I went back inside, unplugged the telephone, and took it out to the balcony with me. I brandished it like an athletic trophy, raising it overhead with both hands. “So, little airhead, do you or do you not get it?” Yes, she got it: a toothy smile lit her face like a flash of lightning, and she nodded affirmatively.
Fine. I now had permission to call her. Only I didn’t know her number. I would have to find out using body language.
I went back to making complicated signs and gestures. Formulating the question wasn’t easy, but she knew perfectly well what I needed to know. Naturally, as women will, she wanted to have a little fun with me.
She stretched the game out as long as possible. And, at last, she pretended to understand what had doubtless been clear from the beginning.
Using her forefinger, she drew hieroglyphs in the air. I realized she was drawing the numbers as she would read them, and that I would have to “decode” what I saw as if seeing them in a mirror. Thus I obtained the seven numbers that would put me in touch with my good-looking neighbor from across the way.
I was pleased as punch. I plugged in the phone and dialed. At the first ring, someone answered:
“Helloooowww!!” a deep male voice thundered in my ear.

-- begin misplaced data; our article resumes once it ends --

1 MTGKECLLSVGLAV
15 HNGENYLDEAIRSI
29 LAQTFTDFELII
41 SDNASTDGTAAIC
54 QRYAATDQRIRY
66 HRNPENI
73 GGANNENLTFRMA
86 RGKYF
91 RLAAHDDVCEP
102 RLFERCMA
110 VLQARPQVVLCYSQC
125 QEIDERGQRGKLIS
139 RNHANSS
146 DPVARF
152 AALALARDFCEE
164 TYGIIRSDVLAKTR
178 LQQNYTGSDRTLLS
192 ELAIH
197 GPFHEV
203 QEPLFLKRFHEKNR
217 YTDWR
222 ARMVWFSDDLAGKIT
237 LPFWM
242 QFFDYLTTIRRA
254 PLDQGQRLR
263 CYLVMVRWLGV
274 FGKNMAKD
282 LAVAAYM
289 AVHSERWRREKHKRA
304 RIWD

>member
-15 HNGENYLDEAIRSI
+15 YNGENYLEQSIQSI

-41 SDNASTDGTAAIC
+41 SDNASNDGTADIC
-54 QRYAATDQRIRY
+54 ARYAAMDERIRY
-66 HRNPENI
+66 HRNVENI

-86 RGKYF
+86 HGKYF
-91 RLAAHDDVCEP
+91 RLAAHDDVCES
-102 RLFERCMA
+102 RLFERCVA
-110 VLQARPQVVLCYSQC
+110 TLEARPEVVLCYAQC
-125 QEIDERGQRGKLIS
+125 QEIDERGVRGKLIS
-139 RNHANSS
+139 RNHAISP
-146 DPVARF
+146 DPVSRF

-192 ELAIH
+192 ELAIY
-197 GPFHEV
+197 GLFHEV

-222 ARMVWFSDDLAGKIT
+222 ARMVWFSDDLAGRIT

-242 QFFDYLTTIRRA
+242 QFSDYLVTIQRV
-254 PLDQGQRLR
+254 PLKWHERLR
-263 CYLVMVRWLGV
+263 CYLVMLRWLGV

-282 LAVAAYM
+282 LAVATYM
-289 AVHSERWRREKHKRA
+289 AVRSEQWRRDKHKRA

Surprised, I hesitated.
“Who’s there?” added the booming voice, with a touch of anger and impatience.
“Uh . . . ” I mumbled, intimidated. “Is this 771 . . . ?
“Stronger, señor!” he interrupted, unbearably. “I can’t hear nothing, señor! Who d’you want to talk to, señor?”
He said “stronger” instead of “louder,” he said “I can’t hear nothing” instead of “I can’t hear anything” ; he said señor in the tone you use to call someone an idiot. Terrified, I stammered:
“Uh . . . With the girl . . .”
“What girl, señor? What girl are you talking about, señor?” The thundrous voice now carried a note of menace.
How do you explain something to someone who doesn’t want to understand?
“Uh . . . With the girl on the balcony.” My voice was a tiny sliver of glass.
But this didn’t move him. On the contrary, he became more enraged:
“Don’t bother us, señor, please! We’re working folks, señor!”
An irate click ended the conversation. For a minute there I was speechless. I looked at the telephone and began cursing it between clenched teeth.
Then I spoke harshly of that stupid girl who hadn’t taken the trouble to answer the phone herself. Suddenly I decided it was my fault for calling too soon. The man with the booming voice had answered so quickly, the telephone must be within reach, maybe even on his desk. That’s why he’d said, “We’re working folks.”